Adam Reich1, Karolina Mędrek1, Zygmunt Adamski2 and Jacek C. Szepietowski1
1Department of Dermatology, Venereology and Allergology, Wroclaw Medical University, Ul. Chałubińskiego 1, 50-368 Wrocław, and 2Department of Medical Mycology and Dermatology, Poznan University of Medical Sciences, Poland. E-mail: email@example.com
Accepted October 17, 2012.
Trichodynia is defined as a painful sensation within hair, which becomes more intense when hairs are touched. The pain occurs with no pathological findings, and is usually considered a type of somatoform disorder (1, 2). Trichodynia should be differentiated from scalp dysesthesia, which refers to situation when the symptoms reported by the patient are localized on the scalp skin, while in trichodynia patients indicate that the pain or burning is solely limited to the hair itself. Many patients with trichodynia present other psychiatric symptoms, including depression, obsessive-compulsive or anxiety disorders. The cause of trichodynia is not known, but it is suggested to be of multifactorial origin (2, 3). We describe here a patient who reported itching of the hair instead of pain.
A 57-year-old Caucasian man was admitted to our department with a 30-year history of itching of the scalp hair, eyebrows, moustache and chest hair. The sensation of itch was more intense when hairs were touched. The patient was in good general condition, with no history of hepatitis, allergy, sexually transmitted diseases or any chronic disorders, that might be linked with reported sensations. He did not use any medication. The first symptoms of itching appeared more than 30 years ago and had been diagnosed initially as hypochondriac neurosis. At that time the patient was admitted to the psychiatric ward for insulin shock therapy, and subsequently treated with promethazine, thioridazine, hydroxyzine, psychotherapy, systemic antibiotics and topical steroids with no improvement.
On current admission the patient manifested only androgenic alopecia (stage VA according to Norwood-Hamilton scale). The patient reported itching within the hair of the scalp, eyebrows, moustache and chest. He described it as severe on the Verbal Rating Scale (itch severity according to VAS was 6 points), and reported a marked increase in itch severity when hairs were touched. It is notable that, based on anamnesis, the itching disappeared over time from areas of hair loss. No symptoms of seborrhoeic dermatitis were observed. Routine laboratory examinations (complete blood cell count, kidney and liver function tests, serum glucose and thyroid hormones level, total serum IgE level, stool examination for parasites) did not reveal any abnormalities. In addition, the patient did not demonstrate any significant abnormalities during the psychiatric examination; the anxiety and depression scores according to the Hospital Depression and Anxiety Scale were 9 and 8 points, respectively. Based on the Dermatology Life Quality Index (DLQI) a moderate impact of itch on patient’s quality of life was observed (DLQI scoring 8 points). As no organic cause of itching was found, the patient started therapy with paroxetine, at a dose of up to 30 mg/day; however, no improvement was noted within the 3-month period of treatment. Prior to the psychiatric therapy we tried to treat the patient with antimycotic drugs (itraconazole 100 mg for 8 days in combination with piroxolamine shampoo once daily for 2 months), but no improvement was seen. After failure with paroxetine, gabapentin (300 mg/day) was introduced as a second-choice anti-pruritic therapy, and this treatment resulted in a significant reduction in perceived itch. Currently our patient continues with gabapentin treatment.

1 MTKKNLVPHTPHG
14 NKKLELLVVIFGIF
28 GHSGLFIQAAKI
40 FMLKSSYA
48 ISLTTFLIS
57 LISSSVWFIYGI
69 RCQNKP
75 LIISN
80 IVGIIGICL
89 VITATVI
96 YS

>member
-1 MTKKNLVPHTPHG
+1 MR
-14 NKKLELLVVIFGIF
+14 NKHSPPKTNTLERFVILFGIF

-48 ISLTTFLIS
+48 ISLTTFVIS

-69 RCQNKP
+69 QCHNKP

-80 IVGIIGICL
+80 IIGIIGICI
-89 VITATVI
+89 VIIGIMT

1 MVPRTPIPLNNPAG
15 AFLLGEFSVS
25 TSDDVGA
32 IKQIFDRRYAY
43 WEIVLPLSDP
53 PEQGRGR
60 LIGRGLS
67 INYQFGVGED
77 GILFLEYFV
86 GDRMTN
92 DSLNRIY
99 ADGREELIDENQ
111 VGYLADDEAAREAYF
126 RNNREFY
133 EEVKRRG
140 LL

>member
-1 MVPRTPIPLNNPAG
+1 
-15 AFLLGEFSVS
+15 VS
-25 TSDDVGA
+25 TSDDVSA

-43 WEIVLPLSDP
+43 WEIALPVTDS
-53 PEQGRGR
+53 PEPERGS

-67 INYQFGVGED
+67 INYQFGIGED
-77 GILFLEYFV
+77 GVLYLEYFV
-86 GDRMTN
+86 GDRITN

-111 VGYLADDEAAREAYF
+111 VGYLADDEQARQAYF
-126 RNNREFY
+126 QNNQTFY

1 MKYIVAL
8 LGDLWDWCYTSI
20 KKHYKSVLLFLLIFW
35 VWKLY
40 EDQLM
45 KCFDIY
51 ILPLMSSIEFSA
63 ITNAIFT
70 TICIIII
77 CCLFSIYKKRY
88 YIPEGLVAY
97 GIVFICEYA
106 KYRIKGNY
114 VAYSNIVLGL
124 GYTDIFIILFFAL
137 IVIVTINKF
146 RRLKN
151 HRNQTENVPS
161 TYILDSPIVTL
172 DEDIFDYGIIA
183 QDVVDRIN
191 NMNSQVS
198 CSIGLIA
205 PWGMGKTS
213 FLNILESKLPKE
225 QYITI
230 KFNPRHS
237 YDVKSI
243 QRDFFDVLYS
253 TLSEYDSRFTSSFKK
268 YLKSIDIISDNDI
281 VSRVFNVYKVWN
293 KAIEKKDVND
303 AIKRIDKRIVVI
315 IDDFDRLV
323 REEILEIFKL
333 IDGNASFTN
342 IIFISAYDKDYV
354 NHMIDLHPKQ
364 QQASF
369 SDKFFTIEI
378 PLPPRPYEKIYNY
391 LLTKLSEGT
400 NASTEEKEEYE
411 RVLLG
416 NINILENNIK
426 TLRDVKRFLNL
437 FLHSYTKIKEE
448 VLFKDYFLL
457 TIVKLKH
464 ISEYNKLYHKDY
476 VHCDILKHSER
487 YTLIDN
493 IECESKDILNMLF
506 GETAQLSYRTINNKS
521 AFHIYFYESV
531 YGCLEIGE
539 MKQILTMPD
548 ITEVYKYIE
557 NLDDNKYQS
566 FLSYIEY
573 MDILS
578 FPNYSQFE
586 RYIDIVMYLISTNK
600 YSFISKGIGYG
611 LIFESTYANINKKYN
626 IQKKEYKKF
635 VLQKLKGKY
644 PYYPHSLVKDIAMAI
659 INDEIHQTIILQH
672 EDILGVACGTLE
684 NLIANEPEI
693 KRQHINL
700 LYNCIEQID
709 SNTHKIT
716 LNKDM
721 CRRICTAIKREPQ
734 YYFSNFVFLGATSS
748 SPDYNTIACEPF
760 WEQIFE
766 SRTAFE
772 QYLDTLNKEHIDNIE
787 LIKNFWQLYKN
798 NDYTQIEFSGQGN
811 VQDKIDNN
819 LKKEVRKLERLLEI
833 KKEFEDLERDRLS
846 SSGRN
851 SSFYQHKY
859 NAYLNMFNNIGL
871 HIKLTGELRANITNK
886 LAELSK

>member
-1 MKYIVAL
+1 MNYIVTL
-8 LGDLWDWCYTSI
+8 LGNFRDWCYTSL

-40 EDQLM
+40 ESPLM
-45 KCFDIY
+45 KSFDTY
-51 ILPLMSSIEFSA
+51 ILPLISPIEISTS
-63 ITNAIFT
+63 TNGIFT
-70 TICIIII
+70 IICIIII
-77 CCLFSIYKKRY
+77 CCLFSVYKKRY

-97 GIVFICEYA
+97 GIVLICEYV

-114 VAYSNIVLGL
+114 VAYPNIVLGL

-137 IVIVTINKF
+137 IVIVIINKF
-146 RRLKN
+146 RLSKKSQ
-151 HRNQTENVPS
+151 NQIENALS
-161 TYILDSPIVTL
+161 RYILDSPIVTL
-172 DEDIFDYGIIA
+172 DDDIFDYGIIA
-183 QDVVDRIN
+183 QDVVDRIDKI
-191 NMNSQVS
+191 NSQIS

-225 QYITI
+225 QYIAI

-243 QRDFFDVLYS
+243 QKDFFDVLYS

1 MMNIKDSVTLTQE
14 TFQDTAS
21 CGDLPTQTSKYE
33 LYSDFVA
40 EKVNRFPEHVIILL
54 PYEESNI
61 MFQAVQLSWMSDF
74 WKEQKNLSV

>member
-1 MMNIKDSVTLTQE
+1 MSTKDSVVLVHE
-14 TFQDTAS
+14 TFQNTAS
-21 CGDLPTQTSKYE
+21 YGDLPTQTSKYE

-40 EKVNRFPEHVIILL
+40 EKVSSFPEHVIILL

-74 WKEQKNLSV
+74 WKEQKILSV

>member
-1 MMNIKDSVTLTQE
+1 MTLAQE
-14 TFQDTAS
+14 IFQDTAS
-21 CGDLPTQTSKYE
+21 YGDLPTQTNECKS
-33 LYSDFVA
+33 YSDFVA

The history of this patient seems to be consistent with trichodynia, but instead of pain the patient experienced chronic itch. We propose the use of the term “trichoknesis” for such a condition, as touching the hair provoked a marked increase in itching sensations, which is a very similar phenomenon to alloknesis, in which lightly touching the normal skin near a site of itch can elicit an itch sensation (4). Whether “trichoknesis” is a variant of trichodynia or a distinct type of dysesthesia is not known; both disorders appear to be very rare, and no epidemiological and pathological data exist. However, because our patient was able to clearly name the sensation experienced as itching, and due to the fact that itching was not limited only to hair on the scalp, but was also present within the hair of the eyebrows, moustache and chest, we conclude that “trichoknesis” should be differentiated from trichodynia. Interestingly, Hoss & Segal (5) in their study of 11 patients with scalp dysesthesia observed 2 women who solely reported itching of scalp with no symptoms of pain or burning. Furthermore, these 2 women were less responsive to antidepressive therapy than the rest of the patients with other types of scalp skin sensations. Importantly, our patient did not respond to the antidepressant paroxetine, further indicating that itchy and painful sensations must be considered separately.